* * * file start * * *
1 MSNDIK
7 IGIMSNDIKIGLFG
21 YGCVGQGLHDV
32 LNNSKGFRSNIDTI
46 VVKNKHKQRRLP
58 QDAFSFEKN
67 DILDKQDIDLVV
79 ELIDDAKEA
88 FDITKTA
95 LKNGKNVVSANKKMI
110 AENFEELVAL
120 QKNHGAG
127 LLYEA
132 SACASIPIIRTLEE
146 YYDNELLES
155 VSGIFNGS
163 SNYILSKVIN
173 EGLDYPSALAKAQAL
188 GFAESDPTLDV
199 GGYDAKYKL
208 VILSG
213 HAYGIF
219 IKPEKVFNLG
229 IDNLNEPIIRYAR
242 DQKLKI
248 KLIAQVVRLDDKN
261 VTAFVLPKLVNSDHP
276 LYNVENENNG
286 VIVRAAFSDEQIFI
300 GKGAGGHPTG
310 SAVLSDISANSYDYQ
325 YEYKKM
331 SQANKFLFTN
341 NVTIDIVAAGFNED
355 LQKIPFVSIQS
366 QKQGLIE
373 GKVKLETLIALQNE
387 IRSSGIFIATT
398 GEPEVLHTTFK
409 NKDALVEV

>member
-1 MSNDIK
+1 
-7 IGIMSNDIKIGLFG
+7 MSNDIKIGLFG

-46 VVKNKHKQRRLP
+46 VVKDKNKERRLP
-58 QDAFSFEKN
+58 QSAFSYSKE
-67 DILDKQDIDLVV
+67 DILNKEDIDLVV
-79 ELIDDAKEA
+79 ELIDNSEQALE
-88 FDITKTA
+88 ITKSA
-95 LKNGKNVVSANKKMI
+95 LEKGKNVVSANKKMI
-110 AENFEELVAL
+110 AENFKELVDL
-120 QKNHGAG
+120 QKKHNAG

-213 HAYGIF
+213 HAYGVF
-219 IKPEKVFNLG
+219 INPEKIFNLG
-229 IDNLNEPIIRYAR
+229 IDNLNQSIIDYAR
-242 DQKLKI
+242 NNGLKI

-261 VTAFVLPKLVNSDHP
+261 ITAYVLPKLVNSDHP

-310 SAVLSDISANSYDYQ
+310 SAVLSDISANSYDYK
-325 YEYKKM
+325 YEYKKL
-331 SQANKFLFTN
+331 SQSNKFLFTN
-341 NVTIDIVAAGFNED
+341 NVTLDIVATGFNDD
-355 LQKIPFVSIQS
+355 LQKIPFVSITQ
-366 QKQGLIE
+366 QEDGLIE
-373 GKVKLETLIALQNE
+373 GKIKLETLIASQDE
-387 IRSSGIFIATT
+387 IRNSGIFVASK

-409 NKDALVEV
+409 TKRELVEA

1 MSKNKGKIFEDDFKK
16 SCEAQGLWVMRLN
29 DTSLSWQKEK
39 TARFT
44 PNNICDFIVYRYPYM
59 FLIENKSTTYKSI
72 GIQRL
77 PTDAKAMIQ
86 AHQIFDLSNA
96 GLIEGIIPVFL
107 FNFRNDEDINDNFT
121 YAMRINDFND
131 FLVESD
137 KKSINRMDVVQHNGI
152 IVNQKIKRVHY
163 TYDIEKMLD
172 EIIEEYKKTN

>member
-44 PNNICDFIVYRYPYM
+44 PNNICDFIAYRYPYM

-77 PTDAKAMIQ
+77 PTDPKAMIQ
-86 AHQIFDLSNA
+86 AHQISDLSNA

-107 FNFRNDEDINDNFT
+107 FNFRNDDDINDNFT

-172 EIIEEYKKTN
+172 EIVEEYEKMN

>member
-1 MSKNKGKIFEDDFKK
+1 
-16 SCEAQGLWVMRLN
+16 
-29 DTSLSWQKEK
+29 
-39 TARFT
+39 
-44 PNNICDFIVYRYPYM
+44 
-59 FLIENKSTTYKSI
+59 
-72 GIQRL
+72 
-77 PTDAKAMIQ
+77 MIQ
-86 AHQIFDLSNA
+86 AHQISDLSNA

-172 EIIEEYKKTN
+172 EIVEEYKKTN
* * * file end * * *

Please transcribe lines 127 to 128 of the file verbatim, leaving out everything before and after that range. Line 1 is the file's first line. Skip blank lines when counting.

-44 PNNICDFIVYRYPYM
+44 